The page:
The main benefits of a Tax-Free Savings Account (TFSA) are tax-free growth, tax-free withdrawals, and hard-to-beat savings flexibility.
However, getting the most from your TFSA isn’t always easy. Like many Canadians, you could make mistakes that cost you money in unnecessary penalties and taxes or prevent you from growing your wealth. Here are three mistakes to avoid at all costs when managing your TFSA.
Overcontributing to your TFSA
Perhaps the most common mistake made by TFSA owners is overcontributing. The truth is, many of us don’t know how the TFSA contribution limits work.
The excess contribution penalty can add up — it’s 1% of the excess contribution for each month you exceed the limit. To reduce the penalty, you must withdraw excess funds or wait until sufficient contribution room is created in the following year (or years thereafter) to absorb the excess contribution.
You can overcontribute to your TFSA in two ways. First of all, you can just put too much money in your account. How much is too much? It depends on how much you have contributed to your TFSA. If you were at least 18 years old in 2009 but never had a TFSA until now, you can contribute up to $75,500 for 2021. If you have maximized your contribution room each year, your limit is $6,000 for 2021.
A more subtle cause of overcontribution stems from a misunderstanding of the consequences of withdrawing from a TFSA and then re-contributing in the same calendar year. The problem? When you withdraw, a new contribution in the same year is considered to be a new deposit against your contribution room.
Failing to recognize the impact of market gains and losses on your future contribution room
The change in the value of your TFSA can have a big impact on how much you can contribute in the future. A fall in value leaves less capital to withdraw. And, because you can’t recontribute more than you take out, a market loss essentially reduces your future contribution room. Let’s take an example to explain.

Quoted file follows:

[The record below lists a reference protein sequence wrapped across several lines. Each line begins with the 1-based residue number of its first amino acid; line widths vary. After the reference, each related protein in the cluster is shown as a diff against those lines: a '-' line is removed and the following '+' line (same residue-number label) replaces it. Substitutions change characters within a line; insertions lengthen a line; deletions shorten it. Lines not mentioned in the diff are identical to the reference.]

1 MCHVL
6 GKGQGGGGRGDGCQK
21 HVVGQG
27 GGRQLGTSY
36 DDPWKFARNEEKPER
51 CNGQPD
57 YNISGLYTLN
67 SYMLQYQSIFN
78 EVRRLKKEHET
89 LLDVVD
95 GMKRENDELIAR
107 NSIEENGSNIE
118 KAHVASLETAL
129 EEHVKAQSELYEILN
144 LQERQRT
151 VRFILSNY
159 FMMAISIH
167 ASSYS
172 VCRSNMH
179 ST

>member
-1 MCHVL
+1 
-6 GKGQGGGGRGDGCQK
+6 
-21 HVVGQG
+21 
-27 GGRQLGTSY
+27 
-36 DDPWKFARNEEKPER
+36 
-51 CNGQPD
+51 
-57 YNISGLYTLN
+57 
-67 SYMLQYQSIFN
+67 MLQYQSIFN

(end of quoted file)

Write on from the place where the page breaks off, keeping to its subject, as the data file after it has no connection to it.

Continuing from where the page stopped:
Suppose you put $6,000 in your TFSA. Over time, the market value of this contribution drops to $5,000. If you withdraw the remaining value, you can only return $5,000, not the $6,000 you originally contributed.
Fortunately, the opposite is true when your TFSA outperforms. If the value of your initial contribution is, say, $6,000, you can withdraw and recontribute that larger amount, so that market gains increase future contribution room. For the same reason, the income received increases the value and the contribution room of a TFSA.
If you think you might have to withdraw from your TFSA, consider the effects that market movements may have on your future contribution room. Then carefully decide which investments have the appropriate level of risk. If you are a conservative investor, you may want to think twice before holding volatile investments in a TFSA. A volatile stock like HIVE Blockchain Technologies might not be the best choice in that case.
Holding investments that generate foreign income
While TFSAs and RRSPs are both tax shelters, that doesn’t mean they treat all investment income the same.
The Income Tax Act considers an RRSP as a a retirement savings plan. This means that if you receive dividends in your RRSP from companies domiciled in countries that share a tax treaty with Canada (the United States, for example), that income is exempt from withholding tax generally imposed by foreign jurisdictions to Canadian investors. This is good news if you own foreign content as part of a balanced portfolio.
A TFSA, however, does not share the same exempt status as an RRSP, leaving foreign dividends paid into a TFSA subject to withholding tax.
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